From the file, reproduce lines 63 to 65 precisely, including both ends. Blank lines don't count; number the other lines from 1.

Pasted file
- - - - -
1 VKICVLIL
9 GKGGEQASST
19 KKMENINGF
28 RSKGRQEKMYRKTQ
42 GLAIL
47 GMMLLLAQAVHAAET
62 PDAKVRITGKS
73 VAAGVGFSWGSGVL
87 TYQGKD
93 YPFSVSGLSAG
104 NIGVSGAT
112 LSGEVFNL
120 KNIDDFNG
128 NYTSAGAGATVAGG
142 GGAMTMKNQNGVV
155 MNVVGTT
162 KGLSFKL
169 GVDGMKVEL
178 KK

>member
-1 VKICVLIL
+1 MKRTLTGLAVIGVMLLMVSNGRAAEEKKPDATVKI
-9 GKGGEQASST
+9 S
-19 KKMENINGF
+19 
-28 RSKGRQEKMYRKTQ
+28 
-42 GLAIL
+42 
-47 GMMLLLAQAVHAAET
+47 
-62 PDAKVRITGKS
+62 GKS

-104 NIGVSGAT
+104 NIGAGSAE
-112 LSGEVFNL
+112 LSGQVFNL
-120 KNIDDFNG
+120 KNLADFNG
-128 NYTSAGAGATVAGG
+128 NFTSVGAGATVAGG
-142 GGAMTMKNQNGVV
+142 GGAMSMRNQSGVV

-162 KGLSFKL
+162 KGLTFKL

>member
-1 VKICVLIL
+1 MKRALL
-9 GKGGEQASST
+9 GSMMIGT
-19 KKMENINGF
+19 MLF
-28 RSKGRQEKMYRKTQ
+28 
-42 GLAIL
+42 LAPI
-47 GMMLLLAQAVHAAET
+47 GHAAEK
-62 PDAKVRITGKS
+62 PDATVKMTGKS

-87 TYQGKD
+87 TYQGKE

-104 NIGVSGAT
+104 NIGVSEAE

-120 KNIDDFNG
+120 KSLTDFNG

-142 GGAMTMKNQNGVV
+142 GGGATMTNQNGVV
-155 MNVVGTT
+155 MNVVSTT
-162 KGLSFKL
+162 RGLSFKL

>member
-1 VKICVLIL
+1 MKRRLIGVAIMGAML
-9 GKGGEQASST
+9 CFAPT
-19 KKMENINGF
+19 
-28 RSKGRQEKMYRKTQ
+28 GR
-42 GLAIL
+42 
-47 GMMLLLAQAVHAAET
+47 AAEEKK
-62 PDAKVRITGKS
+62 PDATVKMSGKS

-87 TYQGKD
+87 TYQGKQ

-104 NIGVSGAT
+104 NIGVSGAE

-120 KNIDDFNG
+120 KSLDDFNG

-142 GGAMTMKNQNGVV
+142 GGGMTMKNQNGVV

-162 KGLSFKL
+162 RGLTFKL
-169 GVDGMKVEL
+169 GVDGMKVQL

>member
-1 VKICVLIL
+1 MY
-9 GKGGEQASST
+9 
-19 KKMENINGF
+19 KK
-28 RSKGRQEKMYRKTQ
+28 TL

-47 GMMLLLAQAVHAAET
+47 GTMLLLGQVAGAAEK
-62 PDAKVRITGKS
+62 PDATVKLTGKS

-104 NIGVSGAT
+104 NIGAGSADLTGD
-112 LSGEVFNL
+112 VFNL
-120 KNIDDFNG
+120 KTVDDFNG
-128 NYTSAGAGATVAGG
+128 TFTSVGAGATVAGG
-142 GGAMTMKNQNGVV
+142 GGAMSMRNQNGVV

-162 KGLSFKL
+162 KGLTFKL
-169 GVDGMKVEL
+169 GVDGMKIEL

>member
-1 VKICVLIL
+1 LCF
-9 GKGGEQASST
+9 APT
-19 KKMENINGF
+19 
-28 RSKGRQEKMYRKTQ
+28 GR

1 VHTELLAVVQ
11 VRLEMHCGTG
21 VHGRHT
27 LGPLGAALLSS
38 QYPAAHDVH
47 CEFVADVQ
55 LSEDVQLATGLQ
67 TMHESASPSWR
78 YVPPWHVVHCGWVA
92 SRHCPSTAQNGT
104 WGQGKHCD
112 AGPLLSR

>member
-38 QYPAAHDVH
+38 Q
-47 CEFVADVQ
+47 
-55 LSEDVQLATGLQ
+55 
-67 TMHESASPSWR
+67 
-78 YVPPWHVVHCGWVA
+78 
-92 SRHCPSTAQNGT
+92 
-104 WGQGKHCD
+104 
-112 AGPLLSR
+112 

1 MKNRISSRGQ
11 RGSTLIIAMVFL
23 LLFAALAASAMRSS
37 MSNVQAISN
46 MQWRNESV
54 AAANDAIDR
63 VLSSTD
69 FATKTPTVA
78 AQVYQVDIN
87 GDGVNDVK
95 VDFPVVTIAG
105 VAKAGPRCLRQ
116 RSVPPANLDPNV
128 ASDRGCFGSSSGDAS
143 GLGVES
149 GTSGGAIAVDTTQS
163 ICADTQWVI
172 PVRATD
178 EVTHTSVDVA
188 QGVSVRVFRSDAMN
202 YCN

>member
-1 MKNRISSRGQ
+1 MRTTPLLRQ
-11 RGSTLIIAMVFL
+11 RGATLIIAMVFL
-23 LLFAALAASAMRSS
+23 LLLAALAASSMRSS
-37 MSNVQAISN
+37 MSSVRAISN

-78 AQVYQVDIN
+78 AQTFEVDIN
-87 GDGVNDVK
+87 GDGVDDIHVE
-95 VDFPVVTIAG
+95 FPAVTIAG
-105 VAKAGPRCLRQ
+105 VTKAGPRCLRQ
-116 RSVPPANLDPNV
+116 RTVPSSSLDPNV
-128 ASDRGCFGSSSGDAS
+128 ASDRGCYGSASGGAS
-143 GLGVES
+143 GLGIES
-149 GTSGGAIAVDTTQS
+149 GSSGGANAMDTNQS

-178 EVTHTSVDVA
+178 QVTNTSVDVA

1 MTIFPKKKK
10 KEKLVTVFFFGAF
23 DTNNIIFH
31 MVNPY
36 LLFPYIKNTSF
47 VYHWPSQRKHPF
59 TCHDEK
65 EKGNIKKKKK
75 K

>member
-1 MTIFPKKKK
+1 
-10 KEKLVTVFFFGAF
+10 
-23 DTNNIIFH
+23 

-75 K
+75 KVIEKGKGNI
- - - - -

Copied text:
+87 TYQGKE

-104 NIGVSGAT
+104 NIGVSEAE